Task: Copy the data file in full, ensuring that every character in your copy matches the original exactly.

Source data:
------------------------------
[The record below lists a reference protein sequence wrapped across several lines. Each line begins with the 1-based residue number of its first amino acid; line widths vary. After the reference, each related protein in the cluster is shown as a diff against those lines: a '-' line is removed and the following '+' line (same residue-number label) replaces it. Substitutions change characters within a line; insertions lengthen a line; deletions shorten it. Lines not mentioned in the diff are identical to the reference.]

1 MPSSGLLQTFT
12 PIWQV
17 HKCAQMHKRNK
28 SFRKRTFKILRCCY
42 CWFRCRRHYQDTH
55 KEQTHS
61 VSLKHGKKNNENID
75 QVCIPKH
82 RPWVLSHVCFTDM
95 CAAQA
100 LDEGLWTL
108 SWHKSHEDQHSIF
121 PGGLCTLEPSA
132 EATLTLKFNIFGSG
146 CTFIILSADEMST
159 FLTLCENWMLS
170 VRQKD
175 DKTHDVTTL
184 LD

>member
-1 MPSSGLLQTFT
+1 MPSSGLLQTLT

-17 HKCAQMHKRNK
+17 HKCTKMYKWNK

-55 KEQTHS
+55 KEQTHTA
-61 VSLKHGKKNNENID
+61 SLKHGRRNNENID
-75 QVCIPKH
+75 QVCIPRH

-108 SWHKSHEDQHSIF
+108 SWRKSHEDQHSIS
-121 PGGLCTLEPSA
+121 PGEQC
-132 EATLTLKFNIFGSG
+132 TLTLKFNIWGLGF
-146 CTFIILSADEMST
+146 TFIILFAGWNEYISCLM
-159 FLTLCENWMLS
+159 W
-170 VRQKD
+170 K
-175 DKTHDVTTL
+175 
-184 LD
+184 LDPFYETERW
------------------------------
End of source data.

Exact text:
[The record below lists a reference protein sequence wrapped across several lines. Each line begins with the 1-based residue number of its first amino acid; line widths vary. After the reference, each related protein in the cluster is shown as a diff against those lines: a '-' line is removed and the following '+' line (same residue-number label) replaces it. Substitutions change characters within a line; insertions lengthen a line; deletions shorten it. Lines not mentioned in the diff are identical to the reference.]

1 MPSSGLLQTFT
12 PIWQV
17 HKCAQMHKRNK
28 SFRKRTFKILRCCY
42 CWFRCRRHYQDTH
55 KEQTHS
61 VSLKHGKKNNENID
75 QVCIPKH
82 RPWVLSHVCFTDM
95 CAAQA
100 LDEGLWTL
108 SWHKSHEDQHSIF
121 PGGLCTLEPSA
132 EATLTLKFNIFGSG
146 CTFIILSADEMST
159 FLTLCENWMLS
170 VRQKD
175 DKTHDVTTL
184 LD

>member
-1 MPSSGLLQTFT
+1 MPSSGLLQTLT

-17 HKCAQMHKRNK
+17 HKCTKMYKWNK

-55 KEQTHS
+55 KEQTHTA
-61 VSLKHGKKNNENID
+61 SLKHGRRNNENID
-75 QVCIPKH
+75 QVCIPRH

-108 SWHKSHEDQHSIF
+108 SWRKSHEDQHSIS
-121 PGGLCTLEPSA
+121 PGEQC
-132 EATLTLKFNIFGSG
+132 TLTLKFNIWGLGF
-146 CTFIILSADEMST
+146 TFIILFAGWNEYISCLM
-159 FLTLCENWMLS
+159 W
-170 VRQKD
+170 K
-175 DKTHDVTTL
+175 
-184 LD
+184 LDPFYETERW